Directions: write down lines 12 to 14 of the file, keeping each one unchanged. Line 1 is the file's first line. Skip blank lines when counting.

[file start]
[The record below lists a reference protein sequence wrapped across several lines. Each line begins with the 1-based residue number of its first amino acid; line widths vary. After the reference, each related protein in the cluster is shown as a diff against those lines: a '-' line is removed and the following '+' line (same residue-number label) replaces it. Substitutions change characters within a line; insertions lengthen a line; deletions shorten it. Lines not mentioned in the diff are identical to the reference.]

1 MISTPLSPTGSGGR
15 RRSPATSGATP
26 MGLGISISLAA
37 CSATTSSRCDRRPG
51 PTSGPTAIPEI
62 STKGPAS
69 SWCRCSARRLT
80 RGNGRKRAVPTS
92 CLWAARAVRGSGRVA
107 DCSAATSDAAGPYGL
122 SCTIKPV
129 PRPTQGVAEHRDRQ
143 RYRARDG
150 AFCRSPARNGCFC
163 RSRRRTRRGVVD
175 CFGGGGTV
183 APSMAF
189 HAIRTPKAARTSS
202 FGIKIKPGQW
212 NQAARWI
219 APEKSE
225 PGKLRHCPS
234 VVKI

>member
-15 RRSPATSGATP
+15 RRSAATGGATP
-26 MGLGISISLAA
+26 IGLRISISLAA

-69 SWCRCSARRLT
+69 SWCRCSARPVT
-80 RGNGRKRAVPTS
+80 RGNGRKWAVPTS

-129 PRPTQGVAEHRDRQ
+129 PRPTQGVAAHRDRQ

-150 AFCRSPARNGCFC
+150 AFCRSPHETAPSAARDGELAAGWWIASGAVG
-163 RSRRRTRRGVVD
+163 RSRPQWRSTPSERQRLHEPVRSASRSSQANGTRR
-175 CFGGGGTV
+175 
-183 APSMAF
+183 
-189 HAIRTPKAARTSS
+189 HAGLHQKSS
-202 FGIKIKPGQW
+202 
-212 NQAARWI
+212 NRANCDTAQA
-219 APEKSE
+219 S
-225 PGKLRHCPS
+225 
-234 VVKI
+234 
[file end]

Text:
122 SCTIKPV
129 PRPTQGVAEHRDRQ
143 RYRARDG